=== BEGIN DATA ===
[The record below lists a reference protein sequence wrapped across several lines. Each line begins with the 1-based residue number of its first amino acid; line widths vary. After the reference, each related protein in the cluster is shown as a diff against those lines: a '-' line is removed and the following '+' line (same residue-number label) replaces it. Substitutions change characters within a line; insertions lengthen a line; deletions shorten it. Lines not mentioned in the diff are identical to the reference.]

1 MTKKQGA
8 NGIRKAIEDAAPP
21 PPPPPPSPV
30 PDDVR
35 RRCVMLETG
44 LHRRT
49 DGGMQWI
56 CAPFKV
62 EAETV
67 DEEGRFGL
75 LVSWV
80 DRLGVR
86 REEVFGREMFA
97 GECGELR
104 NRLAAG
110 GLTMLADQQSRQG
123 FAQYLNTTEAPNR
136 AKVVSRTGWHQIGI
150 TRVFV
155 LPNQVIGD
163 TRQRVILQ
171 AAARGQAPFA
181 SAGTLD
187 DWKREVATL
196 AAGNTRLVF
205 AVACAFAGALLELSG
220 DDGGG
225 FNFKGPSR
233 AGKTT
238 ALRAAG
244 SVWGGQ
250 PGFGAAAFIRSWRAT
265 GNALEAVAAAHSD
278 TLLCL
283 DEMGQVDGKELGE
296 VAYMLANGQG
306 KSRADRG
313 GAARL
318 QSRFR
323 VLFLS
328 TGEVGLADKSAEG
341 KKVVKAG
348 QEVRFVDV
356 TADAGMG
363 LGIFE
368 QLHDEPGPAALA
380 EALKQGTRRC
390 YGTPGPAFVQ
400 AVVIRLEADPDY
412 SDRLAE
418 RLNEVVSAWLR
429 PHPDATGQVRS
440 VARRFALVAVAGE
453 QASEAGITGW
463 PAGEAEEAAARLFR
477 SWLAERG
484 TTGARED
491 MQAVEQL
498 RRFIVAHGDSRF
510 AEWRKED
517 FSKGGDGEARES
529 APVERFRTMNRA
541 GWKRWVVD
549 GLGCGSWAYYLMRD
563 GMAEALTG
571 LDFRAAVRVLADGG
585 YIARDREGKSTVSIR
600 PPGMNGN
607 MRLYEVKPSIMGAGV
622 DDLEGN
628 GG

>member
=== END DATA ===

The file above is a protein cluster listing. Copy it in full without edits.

[The record below lists a reference protein sequence wrapped across several lines. Each line begins with the 1-based residue number of its first amino acid; line widths vary. After the reference, each related protein in the cluster is shown as a diff against those lines: a '-' line is removed and the following '+' line (same residue-number label) replaces it. Substitutions change characters within a line; insertions lengthen a line; deletions shorten it. Lines not mentioned in the diff are identical to the reference.]

1 MTKKQGA
8 NGIRKAIEDAAPP
21 PPPPPPSPV
30 PDDVR
35 RRCVMLETG
44 LHRRT
49 DGGMQWI
56 CAPFKV
62 EAETV
67 DEEGRFGL
75 LVSWV
80 DRLGVR
86 REEVFGREMFA
97 GECGELR
104 NRLAAG
110 GLTMLADQQSRQG
123 FAQYLNTTEAPNR
136 AKVVSRTGWHQIGI
150 TRVFV
155 LPNQVIGD
163 TRQRVILQ
171 AAARGQAPFA
181 SAGTLD
187 DWKREVATL
196 AAGNTRLVF
205 AVACAFAGALLELSG
220 DDGGG
225 FNFKGPSR
233 AGKTT
238 ALRAAG
244 SVWGGQ
250 PGFGAAAFIRSWRAT
265 GNALEAVAAAHSD
278 TLLCL
283 DEMGQVDGKELGE
296 VAYMLANGQG
306 KSRADRG
313 GAARL
318 QSRFR
323 VLFLS
328 TGEVGLADKSAEG
341 KKVVKAG
348 QEVRFVDV
356 TADAGMG
363 LGIFE
368 QLHDEPGPAALA
380 EALKQGTRRC
390 YGTPGPAFVQ
400 AVVIRLEADPDY
412 SDRLAE
418 RLNEVVSAWLR
429 PHPDATGQVRS
440 VARRFALVAVAGE
453 QASEAGITGW
463 PAGEAEEAAARLFR
477 SWLAERG
484 TTGARED
491 MQAVEQL
498 RRFIVAHGDSRF
510 AEWRKED
517 FSKGGDGEARES
529 APVERFRTMNRA
541 GWKRWVVD
549 GLGCGSWAYYLMRD
563 GMAEALTG
571 LDFRAAVRVLADGG
585 YIARDREGKSTVSIR
600 PPGMNGN
607 MRLYEVKPSIMGAGV
622 DDLEGN
628 GG

>member